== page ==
When Richard E. Barber Sr. filed a class-action lawsuit this spring against companies that benefited from slavery, he was trying to collect a debt dating back more than a century.


“This represents a debt unpaid to our ancestors,” he said from his home in Somerset, N.J. “Slaves worked for 240 years without a pay day.”


There is no statute of limitations on equity,” said Barber, a former deputy executive director of the National Association for the Advancement of Colored People. “If my great-grandfather helped create wealth, don’t you think that I, in 2002, am entitled to part of it?”


Barber’s argument is not new. Since emancipation, former slaves and their descendants have pressed the United States to honor a promise of 40 acres and a mule. Today, the issue still resonates in our community. In a series of Essence.com polls, nearly 80 percent of visitors said African-Americans are entitled to reparations for slavery. Will we ever be repaid? “Never,” said nearly 73 percent of 1,680 respondents.


Here’s a brief timeline of the reparations struggle:


    * September 1863: President Abraham Lincoln signs the Emancipation Proclamation, which frees slaves living in Confederate states. Freedom for all slaves doesn’t come until the end of the Civil War ends when Congress ends slavery.


    * January 1865: Union General William Tecumseh Sherman issues a field order that distributes land from plantations abandoned by fleeing slaveowners on the coast of South Carolina, Georgia and Florida to former slaves who had deserted their former masters and followed in his march across Georgia. The land was divided into 40-acre tracts. They also received mules discarded by the military. Roughly 400,000 acres were distributed to 40,000 families.

# March to June 1865: The newly formed Freedmen’s Bureau is authorized to distribute 40-acre tracts from abandoned plantations to “every male citizen, whether refugee or freedman.” But by April, after the assassination of President Lincoln, Vice President Andrew Johnson of Tennessee takes office and reverses the efforts of the Freedmen’s Bureau and returns confiscated land to former slaveowners and encourages freedmen and women to work for the plantation owners.


# 1890 to 1920s: William Vaughan, a white Democrat from Alabama, promotes the idea of a pension for ex-slaves. He pushes to introduce a bill in Congress in 1890 and later organizes groups around the country to push for the bill’s passage. His efforts spawned several “pension organizations,” and a climate of fraud in which many Blacks were duped into donating money to the groups. Eventually the government prosecuted several of the fraudulent groups and the pension movement died.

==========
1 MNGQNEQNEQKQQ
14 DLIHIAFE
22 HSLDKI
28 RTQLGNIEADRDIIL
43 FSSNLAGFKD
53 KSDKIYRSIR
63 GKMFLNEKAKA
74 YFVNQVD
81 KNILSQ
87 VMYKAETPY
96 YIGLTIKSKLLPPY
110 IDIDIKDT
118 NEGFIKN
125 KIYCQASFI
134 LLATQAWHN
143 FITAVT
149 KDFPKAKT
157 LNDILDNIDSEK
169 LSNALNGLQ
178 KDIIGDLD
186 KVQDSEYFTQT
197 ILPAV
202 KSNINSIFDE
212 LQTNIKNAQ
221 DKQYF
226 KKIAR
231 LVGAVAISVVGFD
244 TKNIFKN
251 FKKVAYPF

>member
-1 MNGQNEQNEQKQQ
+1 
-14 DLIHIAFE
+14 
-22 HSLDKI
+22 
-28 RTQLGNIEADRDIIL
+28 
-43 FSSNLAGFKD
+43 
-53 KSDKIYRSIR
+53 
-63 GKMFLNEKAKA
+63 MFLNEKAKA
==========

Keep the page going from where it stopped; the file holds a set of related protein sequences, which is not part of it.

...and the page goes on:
# 1963: A century after the Emancipation Proclamation, the Rev. Dr. Martin Luther King calls on the government to create a massive program “of special compensatory measures,” that would guarantee equality for Black Americans. “The moral justification for special measures for the Negro is rooted in the robberies … of slavery,” he wrote in his book, Why We Can’t Wait.


# 1989: Congressman John Conyers, a Democrat from Detroit first introduces legislation calling for the examination of reparations. The bill has died in committee ever since.


# 2000: Randall Robinson, then-president of TransAfrica, publishes The Debt: What America Owes to Blacks. The book puts reparations back in the public debate.


Congressman Tony Hall, a Democrat from Ohio, proposes a resolution calling for a federal apology for the government’s role in slavery. No action is taken on the resolution.


# 2002: The IRS begins warning taxpayers against filing false tax claims based on reparations. The agency is reacting to the rash of claims for the “Slave Reparations Act” or the “black inheritance tax refund” that some African-Americans had been submitting since the mid-’90s. In some cases, unscrupulous tax preparers were charging a fee for a lump-sum payment. In others, scam artists targeted senior citizens with promises of reparations in the form of additional Social Security payments.


# March 26, 2002: Activist Deadria Farmer-Paellmann, a legal researcher, files a class-action suit in New York targeting 100 corporations that benefited from slavery. The lawsuit claims that Fleet Boston Financial Corp., Aetna Inc., and CSX Corp., a transportation company, owe unspecified damages to millions of descendants of slaves.


# June 2002: New York Assemblyman Charles Barron submits a resolution calling on the City Council to support Farmer-Paellman’s lawsuit. New York joins the cities of Chicago, Cleveland, Detroit, Atlanta and Dallas in taking up the issue of reparations.


# August 17, 2002: Washington. D.C. the site of a planned march in support of reparations.